In his State of the Union Speech last Tuesday, President Obama referred to housing twice – once in the introduction, “Our housing market is healing, our stock market is rebounding, and consumers, patients, and homeowners enjoy stronger protections than ever before” and again during the domestic portion of his speech, “...and since the most important investment many families make is their home, send me legislation that protects taxpayers from footing the bill for a housing crisis ever again, and keeps the dream of homeownership alive for future generations of Americans.”
As is customary, many of our countries leaders have provided commentary on the President’s address, including the housing industry.
Rick Judson, Chairman of the National Association of Home Builders (NAHB), issued the following statement:
“NAHB agrees with President Obama that ‘the most important investment many families make is their home.’ Homeownership is an important part of the American Dream, but too many creditworthy borrowers are still unable to purchase a home of their own.
“Nothing packs a bigger economic punch than home building. Building 100,000 homes creates more than 300,000 full-time jobs and $8.9 billion in tax revenues that are essential to help local communities build schools, hire police and firefighters, and fix roads.
“With the right policies in place, housing can lead the economy to higher ground. Tonight, the President called on Congress to send him legislation that will avoid another housing crisis and ‘keeps the dream of homeownership alive for future generations.’
“NAHB looks forward to working with the Administration and members of Congress in a bipartisan spirit to enact meaningful housing finance reform that will ensure a consistent flow of credit for qualified home buyers and offer affordable rental housing opportunities. Such a plan must provide proper federal support that will protect 30-year mortgages, limit taxpayer exposure, encourage increased participation from the private sector, and ensure liquidity and stability for homeownership and rental housing.”
Similarly, David H. Stevens, President and CEO of the Mortgage Bankers Association (MBA) added:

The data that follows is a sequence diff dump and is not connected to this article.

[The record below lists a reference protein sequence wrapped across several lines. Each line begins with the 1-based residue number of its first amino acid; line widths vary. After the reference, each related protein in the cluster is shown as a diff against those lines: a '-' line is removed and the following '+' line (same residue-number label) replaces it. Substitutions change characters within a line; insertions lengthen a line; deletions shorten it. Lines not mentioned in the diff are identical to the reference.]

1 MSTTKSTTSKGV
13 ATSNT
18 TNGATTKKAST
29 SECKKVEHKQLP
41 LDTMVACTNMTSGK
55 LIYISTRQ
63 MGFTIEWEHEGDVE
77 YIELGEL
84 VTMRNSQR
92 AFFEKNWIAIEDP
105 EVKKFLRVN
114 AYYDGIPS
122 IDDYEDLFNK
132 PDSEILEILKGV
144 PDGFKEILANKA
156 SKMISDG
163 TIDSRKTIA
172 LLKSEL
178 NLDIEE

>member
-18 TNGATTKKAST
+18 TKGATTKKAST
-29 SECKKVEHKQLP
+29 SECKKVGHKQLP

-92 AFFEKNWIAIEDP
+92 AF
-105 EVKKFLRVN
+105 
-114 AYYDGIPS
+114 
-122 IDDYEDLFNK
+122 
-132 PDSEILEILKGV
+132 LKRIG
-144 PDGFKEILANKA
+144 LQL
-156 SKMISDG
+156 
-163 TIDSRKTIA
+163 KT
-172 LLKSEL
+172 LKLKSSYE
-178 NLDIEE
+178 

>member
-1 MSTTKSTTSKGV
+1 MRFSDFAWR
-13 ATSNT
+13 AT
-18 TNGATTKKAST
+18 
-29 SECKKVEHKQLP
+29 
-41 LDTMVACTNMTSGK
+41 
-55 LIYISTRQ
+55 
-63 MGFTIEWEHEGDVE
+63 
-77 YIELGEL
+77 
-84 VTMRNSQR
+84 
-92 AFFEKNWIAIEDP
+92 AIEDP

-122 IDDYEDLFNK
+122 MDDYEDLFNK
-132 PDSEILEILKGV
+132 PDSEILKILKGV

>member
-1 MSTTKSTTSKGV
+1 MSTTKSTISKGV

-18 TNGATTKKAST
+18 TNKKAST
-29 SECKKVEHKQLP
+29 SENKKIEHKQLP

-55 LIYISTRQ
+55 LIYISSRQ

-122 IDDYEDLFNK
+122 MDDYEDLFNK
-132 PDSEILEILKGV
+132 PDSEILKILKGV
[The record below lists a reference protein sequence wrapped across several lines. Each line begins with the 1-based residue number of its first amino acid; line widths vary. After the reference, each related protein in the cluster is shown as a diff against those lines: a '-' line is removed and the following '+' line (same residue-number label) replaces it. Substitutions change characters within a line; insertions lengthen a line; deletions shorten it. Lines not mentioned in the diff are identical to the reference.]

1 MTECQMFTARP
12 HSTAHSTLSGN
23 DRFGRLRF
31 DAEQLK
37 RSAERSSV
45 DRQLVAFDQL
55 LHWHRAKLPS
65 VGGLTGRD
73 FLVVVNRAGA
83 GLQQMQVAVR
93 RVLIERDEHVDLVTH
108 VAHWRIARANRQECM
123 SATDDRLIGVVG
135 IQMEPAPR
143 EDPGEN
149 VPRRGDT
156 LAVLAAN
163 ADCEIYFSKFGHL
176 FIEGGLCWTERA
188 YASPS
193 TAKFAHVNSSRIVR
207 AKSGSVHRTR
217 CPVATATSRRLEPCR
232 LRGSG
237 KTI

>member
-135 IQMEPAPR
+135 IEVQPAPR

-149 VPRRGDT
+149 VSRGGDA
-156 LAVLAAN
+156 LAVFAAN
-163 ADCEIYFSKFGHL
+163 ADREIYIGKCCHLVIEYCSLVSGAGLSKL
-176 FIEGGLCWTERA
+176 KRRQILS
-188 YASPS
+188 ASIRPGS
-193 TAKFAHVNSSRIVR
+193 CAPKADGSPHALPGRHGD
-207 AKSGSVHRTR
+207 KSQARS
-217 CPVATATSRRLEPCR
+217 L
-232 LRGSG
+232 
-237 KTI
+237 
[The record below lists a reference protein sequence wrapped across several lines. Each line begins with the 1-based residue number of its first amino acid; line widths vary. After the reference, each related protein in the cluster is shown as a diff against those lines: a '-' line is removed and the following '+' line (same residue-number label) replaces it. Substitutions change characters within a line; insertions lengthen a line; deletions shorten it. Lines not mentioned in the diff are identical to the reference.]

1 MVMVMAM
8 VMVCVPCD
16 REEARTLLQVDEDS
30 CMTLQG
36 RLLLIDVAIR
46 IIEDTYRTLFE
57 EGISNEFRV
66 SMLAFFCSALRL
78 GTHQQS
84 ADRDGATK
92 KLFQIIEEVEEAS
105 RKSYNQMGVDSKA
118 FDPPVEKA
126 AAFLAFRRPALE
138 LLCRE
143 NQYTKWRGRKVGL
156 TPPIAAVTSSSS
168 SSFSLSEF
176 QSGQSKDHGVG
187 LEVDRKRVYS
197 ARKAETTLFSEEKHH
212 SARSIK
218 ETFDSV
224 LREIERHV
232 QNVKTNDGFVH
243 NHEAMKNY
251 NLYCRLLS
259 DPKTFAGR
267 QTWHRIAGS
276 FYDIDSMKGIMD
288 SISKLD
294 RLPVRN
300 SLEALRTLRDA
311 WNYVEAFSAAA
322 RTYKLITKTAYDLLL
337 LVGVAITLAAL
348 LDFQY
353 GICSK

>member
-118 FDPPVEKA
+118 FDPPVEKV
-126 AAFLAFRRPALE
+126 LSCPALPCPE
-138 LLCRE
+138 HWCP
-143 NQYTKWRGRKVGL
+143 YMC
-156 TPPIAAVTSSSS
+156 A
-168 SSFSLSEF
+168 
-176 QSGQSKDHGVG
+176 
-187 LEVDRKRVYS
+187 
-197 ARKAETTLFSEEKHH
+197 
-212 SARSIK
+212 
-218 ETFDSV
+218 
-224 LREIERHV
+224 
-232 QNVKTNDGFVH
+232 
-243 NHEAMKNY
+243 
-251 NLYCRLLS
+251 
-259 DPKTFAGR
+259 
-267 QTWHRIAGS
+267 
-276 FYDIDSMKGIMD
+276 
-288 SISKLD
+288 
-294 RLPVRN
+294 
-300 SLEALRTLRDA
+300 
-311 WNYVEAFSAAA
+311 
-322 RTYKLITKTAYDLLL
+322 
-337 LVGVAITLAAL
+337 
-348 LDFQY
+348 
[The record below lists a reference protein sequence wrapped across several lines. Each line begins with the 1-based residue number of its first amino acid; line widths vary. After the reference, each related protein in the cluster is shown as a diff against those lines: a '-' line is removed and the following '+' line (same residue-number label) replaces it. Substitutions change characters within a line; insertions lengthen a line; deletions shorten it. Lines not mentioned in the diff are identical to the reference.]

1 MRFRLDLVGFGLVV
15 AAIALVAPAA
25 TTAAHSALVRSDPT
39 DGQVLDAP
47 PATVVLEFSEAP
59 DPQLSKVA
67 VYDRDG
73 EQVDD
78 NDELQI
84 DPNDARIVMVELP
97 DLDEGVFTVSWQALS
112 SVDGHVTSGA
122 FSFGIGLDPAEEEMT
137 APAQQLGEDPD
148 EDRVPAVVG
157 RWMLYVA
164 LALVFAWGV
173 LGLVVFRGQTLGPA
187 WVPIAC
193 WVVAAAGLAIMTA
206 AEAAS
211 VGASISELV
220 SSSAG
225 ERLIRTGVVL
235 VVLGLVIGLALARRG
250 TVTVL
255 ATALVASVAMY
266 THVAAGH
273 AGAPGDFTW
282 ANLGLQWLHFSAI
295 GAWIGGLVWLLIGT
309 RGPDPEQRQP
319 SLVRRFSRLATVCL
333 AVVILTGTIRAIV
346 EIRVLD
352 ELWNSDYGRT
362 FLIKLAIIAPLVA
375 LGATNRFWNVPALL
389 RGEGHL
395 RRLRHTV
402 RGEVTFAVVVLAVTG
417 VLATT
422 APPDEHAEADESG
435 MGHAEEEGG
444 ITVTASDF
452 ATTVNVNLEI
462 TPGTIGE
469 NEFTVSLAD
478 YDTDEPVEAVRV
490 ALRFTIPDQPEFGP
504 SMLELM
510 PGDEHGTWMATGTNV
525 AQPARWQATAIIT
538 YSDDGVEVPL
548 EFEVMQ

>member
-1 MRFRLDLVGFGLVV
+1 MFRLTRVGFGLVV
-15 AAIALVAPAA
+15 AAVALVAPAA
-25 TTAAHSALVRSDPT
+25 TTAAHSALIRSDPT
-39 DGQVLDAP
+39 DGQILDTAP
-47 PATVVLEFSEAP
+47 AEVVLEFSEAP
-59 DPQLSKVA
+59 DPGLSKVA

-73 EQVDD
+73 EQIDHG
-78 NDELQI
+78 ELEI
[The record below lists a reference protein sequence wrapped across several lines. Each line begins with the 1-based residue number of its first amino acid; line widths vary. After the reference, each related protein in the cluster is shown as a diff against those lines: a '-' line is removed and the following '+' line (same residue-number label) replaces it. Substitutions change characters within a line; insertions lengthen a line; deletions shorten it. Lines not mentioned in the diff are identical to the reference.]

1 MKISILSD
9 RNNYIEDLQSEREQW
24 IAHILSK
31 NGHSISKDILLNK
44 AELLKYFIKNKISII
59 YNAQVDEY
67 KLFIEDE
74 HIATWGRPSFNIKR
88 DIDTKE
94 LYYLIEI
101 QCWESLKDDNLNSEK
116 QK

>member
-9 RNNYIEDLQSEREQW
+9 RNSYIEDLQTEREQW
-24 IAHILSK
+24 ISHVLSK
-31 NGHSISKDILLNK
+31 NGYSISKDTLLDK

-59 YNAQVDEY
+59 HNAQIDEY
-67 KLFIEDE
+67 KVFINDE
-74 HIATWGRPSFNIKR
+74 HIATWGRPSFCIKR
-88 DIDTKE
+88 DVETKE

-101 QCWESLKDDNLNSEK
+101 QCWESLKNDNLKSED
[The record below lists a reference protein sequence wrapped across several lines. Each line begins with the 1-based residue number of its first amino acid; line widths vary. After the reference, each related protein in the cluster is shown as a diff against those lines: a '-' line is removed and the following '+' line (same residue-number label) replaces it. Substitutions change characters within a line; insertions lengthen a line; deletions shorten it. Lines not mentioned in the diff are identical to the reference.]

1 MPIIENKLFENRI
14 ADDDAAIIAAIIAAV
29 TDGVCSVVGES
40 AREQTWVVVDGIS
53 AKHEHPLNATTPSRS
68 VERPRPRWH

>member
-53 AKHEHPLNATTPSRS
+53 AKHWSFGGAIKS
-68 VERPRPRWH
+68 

“Just as the President mentioned tonight, we believe that the time is now for Washington to take a more active role in housing reform. Be it through legislation as President Obama suggested, or other measures that don't require Congressional action, strengthening the real estate finance system is good for borrowers and will only improve our recovering economy."
Providing an even broader view of housing’s role in the recovering economy, Robert Ivy, President of the American Institute of Architects (AIA) said:
“The President's focus on economic mobility is timely, considering that the architecture profession is still struggling to recover from the Great Recession. That's why we are encouraged to hear the President talk about energy and college affordability in such an explicit way. We urge the White House and Congress to make such initiatives a top priority in this session of Congress, and to adopt the AIA's list of legislative priorities (among the group's top legislative priorities is reinstating an expired tax deduction that helps make commercial and federal buildings more energy efficient) as a way to ignite the construction economy by spurring much needed improvements in energy efficiency, infrastructure and resiliency, and create jobs for small business.”
While housing preferences change over time for lifestyle and financial reasons, millions of Americans realize a dream-come-true moment when they choose homeownership. Our country’s leaders are now working together to keep the dream alive.